Regenerative Medicine and Tissue Engineering

Kailey Dubinsky

Within the past decade, tissue engineering has emerged as the central focus of medical research in the U.S. In 2012, total spending on tissue engineering in the United States amounted to 3.6 billion dollars.[1] These efforts seek to either custom repair or regenerate living tissues and organs, which ideally could be inserted into a patient and assume their intended, natural function. Such biotechnologies are increasingly in demand for several reasons:

  1. Health professionals predict that the aging American population will soon require an overwhelming amount of medical care that our health system, with its current technology, is unable to accommodate.[2] Common surgical solutions such as artificial hip replacements are short-term and tend to fail after fifteen to twenty years[3], as the surrounding bone degrades and the implant loosens (or, equally as common, when the implant site contracts an infection). As average life span lengthens, the impermanence of artificially manufactured implants will continue to pose a serious problem.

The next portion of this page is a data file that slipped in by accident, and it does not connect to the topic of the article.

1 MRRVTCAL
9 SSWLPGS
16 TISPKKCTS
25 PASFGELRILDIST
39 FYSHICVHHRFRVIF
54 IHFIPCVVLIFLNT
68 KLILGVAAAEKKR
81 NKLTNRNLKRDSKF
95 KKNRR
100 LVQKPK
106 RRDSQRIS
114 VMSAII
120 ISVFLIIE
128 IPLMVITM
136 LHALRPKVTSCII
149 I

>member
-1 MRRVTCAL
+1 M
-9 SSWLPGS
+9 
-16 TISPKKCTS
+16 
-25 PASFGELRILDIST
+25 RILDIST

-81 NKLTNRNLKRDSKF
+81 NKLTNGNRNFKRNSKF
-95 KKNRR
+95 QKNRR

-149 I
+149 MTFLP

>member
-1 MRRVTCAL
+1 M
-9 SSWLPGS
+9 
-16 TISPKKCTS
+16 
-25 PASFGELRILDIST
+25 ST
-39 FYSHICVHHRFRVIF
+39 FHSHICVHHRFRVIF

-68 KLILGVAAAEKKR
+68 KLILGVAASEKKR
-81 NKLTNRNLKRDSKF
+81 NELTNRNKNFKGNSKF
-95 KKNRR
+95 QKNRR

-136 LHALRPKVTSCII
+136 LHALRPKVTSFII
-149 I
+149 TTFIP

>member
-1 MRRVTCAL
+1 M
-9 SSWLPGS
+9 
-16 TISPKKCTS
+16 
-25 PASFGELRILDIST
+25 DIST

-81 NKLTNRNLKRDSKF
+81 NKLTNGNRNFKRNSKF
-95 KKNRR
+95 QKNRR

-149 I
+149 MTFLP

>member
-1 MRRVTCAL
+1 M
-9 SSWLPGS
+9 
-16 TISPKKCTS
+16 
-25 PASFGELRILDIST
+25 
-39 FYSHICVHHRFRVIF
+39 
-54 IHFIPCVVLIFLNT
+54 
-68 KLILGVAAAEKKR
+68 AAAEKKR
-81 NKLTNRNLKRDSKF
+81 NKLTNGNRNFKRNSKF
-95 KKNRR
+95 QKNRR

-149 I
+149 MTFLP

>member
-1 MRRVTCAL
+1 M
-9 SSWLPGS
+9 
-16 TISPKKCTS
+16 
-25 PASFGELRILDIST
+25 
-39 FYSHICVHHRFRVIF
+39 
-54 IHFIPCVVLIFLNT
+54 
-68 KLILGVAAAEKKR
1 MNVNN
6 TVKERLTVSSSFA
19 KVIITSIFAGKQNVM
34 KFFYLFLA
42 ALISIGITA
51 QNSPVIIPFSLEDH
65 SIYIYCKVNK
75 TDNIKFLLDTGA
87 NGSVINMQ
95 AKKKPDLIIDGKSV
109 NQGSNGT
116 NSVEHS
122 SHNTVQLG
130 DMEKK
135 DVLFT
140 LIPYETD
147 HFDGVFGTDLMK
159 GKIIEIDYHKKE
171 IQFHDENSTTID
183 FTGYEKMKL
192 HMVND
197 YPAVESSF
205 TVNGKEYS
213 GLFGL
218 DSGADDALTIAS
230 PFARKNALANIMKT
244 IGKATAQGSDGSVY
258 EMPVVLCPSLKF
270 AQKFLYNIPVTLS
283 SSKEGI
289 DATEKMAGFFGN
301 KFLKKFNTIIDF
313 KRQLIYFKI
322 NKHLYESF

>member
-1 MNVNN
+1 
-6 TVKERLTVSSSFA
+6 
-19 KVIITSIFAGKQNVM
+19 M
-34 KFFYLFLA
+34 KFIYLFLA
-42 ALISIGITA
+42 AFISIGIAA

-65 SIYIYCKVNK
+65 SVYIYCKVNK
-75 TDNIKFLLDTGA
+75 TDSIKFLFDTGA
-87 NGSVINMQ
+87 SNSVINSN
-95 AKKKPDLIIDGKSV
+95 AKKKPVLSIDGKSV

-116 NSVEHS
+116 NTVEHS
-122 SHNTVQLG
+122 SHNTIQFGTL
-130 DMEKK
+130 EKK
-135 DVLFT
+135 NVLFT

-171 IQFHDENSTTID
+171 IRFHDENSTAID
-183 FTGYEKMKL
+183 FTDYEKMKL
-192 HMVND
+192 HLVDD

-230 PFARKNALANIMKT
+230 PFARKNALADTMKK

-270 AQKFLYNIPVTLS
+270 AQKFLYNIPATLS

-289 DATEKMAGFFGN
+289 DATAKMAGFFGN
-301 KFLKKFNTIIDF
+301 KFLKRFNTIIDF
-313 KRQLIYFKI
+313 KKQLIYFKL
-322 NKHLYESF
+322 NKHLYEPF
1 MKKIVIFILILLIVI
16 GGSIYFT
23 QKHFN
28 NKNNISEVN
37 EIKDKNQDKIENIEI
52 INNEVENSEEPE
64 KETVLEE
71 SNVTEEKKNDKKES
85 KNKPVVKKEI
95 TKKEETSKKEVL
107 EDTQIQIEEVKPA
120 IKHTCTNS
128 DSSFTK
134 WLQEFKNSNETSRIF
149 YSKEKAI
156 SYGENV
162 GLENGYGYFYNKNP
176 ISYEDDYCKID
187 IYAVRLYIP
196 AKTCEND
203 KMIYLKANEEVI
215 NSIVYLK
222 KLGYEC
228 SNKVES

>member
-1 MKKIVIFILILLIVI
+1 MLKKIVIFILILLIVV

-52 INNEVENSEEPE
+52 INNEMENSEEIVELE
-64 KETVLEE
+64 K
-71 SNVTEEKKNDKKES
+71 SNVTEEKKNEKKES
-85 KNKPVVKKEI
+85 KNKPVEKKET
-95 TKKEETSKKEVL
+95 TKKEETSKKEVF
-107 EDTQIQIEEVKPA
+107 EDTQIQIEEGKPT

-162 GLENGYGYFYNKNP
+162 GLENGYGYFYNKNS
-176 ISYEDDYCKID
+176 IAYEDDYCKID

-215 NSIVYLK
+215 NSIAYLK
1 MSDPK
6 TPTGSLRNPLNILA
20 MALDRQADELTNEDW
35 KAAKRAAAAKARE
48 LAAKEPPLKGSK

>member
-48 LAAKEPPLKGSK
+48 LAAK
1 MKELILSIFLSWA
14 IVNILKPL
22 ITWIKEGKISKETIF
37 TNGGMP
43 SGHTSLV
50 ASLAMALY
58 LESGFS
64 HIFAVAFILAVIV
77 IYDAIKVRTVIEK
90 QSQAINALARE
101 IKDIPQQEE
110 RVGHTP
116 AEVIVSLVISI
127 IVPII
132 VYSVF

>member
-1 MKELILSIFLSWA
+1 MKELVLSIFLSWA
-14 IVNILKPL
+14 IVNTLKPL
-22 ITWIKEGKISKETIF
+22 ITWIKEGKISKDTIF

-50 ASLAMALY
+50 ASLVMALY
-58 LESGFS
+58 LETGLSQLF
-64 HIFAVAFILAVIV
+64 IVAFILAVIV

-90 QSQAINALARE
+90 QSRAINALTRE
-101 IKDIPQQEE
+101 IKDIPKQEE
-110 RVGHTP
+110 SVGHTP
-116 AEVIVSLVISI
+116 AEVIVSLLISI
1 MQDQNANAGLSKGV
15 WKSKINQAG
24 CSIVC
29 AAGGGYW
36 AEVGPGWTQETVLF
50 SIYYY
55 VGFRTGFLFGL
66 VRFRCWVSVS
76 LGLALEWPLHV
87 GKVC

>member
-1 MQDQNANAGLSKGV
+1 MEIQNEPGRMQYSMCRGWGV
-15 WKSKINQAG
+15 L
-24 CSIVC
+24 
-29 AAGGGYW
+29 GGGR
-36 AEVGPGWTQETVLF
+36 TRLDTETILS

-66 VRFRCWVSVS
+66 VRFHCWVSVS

2. Synthetic implants available today do not function with the full range of ability of their biological counterparts, as the artificial materials in the replacement neither behave the same nor share the same properties as the living tissues surrounding them.
  3. The increasing prevalence of noncommunicable diseases,[4] such as cancer or diabetes, demands a biological solution. In place of manually injected insulin, for example, there is hope that regenerative medicine could restore at least partial function to the pancreas of diabetes patients.